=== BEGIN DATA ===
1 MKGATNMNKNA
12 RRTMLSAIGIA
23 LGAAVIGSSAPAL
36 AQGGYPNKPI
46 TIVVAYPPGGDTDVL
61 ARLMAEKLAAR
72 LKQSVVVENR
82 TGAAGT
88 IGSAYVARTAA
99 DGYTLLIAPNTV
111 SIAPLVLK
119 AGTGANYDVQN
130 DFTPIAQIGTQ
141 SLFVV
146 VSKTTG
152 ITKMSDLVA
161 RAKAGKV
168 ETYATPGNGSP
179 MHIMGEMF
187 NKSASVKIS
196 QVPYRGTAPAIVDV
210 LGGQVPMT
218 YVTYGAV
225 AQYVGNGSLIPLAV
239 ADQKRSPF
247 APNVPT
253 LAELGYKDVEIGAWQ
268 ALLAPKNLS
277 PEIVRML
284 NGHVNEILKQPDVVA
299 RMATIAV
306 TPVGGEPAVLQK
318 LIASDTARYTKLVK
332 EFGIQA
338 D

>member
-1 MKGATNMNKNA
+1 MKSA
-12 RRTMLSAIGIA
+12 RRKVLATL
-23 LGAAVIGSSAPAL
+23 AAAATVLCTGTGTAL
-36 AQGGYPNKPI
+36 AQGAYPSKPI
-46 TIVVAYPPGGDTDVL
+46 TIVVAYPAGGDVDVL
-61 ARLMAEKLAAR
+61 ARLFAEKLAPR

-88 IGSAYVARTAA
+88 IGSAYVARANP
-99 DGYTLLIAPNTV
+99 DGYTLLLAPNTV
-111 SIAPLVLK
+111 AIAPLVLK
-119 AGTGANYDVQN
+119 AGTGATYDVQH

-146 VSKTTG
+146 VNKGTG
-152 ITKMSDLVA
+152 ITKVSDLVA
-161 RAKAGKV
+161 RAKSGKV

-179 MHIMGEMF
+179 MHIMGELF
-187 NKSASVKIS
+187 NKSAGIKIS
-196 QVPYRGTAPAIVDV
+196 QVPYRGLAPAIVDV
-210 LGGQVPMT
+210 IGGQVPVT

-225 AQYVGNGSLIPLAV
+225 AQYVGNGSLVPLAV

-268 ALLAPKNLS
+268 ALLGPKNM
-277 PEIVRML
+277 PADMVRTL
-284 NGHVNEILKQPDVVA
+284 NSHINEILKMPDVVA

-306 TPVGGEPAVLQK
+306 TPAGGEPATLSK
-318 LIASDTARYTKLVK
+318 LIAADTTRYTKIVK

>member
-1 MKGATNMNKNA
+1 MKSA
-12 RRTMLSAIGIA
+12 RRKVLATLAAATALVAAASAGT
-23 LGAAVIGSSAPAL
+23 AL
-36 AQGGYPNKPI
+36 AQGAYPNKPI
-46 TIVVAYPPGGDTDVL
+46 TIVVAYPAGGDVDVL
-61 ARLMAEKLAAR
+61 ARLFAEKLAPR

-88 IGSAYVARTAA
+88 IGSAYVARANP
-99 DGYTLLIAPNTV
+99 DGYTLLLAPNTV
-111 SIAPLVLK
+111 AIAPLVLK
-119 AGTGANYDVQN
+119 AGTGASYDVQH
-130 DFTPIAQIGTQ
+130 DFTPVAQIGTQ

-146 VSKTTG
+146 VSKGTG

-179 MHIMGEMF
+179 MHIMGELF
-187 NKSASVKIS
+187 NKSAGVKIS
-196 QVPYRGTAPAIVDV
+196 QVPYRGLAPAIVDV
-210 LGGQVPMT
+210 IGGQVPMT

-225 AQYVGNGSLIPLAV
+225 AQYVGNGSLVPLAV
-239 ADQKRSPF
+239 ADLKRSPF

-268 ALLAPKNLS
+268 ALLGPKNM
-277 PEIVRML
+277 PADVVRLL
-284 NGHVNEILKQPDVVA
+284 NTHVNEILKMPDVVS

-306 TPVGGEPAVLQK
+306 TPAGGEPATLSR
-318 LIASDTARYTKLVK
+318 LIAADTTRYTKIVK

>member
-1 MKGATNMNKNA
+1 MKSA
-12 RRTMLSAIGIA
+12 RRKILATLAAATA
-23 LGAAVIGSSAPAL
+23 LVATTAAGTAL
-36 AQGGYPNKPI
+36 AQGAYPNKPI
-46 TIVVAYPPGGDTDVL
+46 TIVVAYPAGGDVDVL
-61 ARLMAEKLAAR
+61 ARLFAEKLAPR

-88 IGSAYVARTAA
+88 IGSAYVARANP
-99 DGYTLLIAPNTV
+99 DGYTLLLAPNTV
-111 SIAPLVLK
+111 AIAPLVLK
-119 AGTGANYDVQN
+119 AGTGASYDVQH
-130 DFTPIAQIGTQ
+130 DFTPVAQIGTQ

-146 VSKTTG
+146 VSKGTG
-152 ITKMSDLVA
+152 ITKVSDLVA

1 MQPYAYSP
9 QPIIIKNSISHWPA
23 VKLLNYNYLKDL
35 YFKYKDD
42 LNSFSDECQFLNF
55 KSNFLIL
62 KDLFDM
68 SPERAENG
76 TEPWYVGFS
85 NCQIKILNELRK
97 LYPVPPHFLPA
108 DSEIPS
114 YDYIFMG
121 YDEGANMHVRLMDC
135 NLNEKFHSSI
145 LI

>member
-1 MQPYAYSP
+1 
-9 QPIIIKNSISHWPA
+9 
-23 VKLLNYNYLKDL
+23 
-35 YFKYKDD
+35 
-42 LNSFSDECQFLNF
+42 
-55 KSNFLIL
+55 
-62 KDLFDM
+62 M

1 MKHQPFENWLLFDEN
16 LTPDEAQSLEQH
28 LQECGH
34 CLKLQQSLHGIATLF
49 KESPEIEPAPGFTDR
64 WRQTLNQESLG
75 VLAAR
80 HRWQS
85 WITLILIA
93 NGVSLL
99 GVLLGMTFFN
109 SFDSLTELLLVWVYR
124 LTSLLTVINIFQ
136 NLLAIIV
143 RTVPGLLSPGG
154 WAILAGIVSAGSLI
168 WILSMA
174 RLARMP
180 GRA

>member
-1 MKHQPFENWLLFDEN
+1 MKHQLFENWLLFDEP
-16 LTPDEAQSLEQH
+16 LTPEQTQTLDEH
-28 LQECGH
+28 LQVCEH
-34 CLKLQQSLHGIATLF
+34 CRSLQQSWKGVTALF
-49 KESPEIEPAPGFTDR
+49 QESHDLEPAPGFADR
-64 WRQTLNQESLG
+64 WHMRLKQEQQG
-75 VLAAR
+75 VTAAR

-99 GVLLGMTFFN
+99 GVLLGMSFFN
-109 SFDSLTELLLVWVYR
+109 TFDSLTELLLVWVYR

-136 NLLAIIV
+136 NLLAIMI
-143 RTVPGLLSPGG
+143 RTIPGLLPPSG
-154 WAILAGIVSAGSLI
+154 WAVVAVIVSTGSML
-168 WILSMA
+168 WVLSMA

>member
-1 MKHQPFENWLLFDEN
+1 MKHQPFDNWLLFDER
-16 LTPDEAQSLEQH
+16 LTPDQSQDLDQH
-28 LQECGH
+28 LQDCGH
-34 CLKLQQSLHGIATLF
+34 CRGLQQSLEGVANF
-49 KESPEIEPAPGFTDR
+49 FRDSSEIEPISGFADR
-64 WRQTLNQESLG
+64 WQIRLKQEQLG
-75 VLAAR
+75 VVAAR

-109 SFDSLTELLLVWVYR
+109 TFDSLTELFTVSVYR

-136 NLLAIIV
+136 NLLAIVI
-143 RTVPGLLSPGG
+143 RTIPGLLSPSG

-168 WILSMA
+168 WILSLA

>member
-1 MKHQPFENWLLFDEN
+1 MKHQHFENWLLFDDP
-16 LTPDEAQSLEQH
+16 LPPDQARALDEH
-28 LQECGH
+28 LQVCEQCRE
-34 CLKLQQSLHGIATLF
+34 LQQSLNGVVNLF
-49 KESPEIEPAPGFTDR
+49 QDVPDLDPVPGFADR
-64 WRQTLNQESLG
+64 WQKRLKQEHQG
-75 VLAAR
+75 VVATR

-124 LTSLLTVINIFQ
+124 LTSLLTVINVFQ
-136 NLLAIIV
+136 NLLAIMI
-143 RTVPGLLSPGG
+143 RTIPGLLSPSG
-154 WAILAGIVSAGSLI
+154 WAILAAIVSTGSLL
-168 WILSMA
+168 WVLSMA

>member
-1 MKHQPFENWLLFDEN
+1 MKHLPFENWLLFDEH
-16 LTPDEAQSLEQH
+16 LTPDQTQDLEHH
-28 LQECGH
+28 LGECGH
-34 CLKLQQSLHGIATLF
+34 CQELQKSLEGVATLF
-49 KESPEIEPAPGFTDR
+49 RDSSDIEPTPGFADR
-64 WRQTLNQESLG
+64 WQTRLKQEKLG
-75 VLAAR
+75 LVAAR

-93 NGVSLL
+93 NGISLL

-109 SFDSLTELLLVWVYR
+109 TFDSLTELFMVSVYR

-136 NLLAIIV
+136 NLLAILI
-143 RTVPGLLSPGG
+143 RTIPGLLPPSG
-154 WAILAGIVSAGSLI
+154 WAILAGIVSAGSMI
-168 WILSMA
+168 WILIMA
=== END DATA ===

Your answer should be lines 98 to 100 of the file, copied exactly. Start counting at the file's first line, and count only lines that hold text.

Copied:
-99 DGYTLLIAPNTV
+99 DGYTLLLAPNTV
-111 SIAPLVLK